Where a document requires the affixing of a common seal, an electronic seal of a Jersey and Guernsey company can be affixed if permitted by the governing law of the document and the Constitutional Documents. However, in the case of Jersey or Guernsey law governed agreements it is not recommended that sealing is used as a method of execution unless the statute imposing the sealing requirement has been amended to permit electronic sealing.
It is recommended that the practice of an individual authorising someone else to affix the individual’s electronic signature to a document should be avoided as it may, in certain circumstances, invalidate the execution (particularly if the signature must be witnessed). Similarly, it is recommended that where a contract is being formed by exchange of emails (ie where the terms of the contract are set out in an email chain rather than in an agreement), the persons exchanging the emails personally type their name at the bottom of each email even where their name is inserted as part of a standard sign off. Failure to do so might result in the contract not being binding.
Traditional ‘wet-ink’ signatures
Early on in a transaction, it is recommended that you check if any documents require traditional wet-ink signatures. These may still be required for a limited number of Jersey or Guernsey documents with special execution formalities e.g. wills and for contracts for the transfer of interest in real estate, certain powers of attorney, documents that need to be notarised (depending on the laws of the relevant jurisdiction) and any other agreement that is specifically required by law to be made under hand.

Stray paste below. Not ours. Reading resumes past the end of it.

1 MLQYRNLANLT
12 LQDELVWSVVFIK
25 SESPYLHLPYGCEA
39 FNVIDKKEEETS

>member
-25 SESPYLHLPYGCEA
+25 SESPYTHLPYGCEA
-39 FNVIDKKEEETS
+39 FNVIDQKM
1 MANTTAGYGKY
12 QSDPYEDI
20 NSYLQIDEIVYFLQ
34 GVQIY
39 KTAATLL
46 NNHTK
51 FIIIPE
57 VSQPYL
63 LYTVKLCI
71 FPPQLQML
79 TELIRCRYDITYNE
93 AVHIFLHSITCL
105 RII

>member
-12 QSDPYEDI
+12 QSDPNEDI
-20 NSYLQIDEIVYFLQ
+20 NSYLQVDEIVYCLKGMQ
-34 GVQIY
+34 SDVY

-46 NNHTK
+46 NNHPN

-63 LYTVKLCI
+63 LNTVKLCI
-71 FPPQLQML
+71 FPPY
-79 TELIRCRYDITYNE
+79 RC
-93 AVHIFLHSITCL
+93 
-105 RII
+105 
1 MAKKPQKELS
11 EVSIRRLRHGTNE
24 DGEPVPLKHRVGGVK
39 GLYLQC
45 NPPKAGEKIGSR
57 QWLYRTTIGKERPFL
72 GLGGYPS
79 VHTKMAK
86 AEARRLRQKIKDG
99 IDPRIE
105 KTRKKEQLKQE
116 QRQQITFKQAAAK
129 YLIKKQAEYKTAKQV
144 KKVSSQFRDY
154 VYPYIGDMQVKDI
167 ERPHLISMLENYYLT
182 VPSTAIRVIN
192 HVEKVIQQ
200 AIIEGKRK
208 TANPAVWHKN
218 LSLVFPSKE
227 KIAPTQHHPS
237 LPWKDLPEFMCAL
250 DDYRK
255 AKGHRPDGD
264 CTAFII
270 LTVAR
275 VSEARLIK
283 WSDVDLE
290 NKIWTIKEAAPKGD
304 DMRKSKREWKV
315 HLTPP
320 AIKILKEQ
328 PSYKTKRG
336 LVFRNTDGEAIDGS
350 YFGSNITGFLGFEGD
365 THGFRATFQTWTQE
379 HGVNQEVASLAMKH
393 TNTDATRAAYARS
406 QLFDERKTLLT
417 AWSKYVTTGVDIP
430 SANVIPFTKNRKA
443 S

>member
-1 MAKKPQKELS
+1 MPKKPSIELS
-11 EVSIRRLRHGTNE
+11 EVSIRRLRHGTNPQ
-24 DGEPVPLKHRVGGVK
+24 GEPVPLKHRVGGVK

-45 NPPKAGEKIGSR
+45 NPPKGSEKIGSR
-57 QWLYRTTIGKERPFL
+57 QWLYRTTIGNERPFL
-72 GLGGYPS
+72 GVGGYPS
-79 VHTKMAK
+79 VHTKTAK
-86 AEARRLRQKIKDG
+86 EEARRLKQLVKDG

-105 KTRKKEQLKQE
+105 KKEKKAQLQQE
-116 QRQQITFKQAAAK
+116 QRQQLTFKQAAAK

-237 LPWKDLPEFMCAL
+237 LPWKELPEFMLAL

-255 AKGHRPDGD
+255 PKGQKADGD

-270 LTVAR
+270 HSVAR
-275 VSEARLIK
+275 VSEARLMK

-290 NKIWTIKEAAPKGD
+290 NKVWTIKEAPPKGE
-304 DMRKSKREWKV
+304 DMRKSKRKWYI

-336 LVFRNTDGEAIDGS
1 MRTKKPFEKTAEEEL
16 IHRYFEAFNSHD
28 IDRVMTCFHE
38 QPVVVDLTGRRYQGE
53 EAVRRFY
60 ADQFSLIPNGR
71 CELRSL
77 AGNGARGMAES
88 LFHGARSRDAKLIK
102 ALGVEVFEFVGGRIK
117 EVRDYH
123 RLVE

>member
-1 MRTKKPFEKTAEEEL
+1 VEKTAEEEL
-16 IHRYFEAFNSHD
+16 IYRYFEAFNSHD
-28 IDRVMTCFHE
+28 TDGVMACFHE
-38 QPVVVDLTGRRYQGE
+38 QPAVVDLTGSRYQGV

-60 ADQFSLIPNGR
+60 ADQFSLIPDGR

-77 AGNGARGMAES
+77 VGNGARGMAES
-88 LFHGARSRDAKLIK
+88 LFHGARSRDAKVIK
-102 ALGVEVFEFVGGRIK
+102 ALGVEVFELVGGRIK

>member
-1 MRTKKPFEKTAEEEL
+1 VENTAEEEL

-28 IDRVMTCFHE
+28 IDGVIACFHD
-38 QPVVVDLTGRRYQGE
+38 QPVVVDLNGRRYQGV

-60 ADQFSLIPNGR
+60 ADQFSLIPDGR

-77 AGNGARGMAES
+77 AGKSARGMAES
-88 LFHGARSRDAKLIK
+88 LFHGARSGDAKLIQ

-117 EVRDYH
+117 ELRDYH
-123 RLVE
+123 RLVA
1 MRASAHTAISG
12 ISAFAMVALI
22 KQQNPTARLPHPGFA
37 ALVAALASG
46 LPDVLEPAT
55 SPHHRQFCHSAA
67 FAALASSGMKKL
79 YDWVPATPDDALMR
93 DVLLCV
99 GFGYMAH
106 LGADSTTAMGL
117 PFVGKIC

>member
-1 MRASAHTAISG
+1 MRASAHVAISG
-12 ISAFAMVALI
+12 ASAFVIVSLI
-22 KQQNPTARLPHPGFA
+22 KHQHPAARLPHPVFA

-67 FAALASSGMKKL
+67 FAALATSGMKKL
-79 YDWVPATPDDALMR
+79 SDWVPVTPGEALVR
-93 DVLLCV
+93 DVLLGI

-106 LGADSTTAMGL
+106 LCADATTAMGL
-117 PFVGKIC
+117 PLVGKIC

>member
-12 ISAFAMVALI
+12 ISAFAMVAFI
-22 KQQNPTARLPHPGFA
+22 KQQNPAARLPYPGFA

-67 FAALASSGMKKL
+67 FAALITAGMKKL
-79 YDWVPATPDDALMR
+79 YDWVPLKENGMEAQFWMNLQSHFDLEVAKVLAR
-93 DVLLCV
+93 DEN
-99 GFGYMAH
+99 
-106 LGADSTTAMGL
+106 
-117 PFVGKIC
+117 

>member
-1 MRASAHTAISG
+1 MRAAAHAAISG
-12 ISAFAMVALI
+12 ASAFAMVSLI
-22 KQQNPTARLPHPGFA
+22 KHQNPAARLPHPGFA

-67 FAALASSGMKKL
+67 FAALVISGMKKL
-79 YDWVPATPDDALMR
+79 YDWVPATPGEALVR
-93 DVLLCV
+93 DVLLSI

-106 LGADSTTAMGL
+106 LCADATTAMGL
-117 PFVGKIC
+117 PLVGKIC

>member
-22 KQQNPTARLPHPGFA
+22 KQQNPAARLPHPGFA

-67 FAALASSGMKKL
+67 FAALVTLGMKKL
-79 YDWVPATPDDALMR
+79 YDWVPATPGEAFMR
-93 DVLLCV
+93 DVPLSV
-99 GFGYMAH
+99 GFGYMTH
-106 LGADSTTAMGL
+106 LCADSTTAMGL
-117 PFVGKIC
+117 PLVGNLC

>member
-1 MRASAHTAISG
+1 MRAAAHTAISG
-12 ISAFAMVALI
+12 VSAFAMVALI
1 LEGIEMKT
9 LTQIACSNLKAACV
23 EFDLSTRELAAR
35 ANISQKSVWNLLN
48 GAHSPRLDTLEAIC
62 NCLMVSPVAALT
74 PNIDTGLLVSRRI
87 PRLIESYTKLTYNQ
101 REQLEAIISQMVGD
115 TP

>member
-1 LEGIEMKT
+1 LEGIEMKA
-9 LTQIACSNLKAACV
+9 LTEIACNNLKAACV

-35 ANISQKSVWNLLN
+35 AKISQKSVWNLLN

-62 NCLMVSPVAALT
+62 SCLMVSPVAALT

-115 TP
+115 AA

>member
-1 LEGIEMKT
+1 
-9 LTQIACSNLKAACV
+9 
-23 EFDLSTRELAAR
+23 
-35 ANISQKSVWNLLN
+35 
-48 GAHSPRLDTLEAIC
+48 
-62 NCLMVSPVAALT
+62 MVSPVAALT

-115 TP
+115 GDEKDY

Tax and enforcement considerations and filing requirements may also mean that it is prudent or necessary to use wet-ink signatures and in certain cases, non-Jersey or Guernsey documents with banks and financiers may also still require wet-ink signatures. If that is the case, additional time should be factored in to ensure that signatories are able to receive and send back original documents.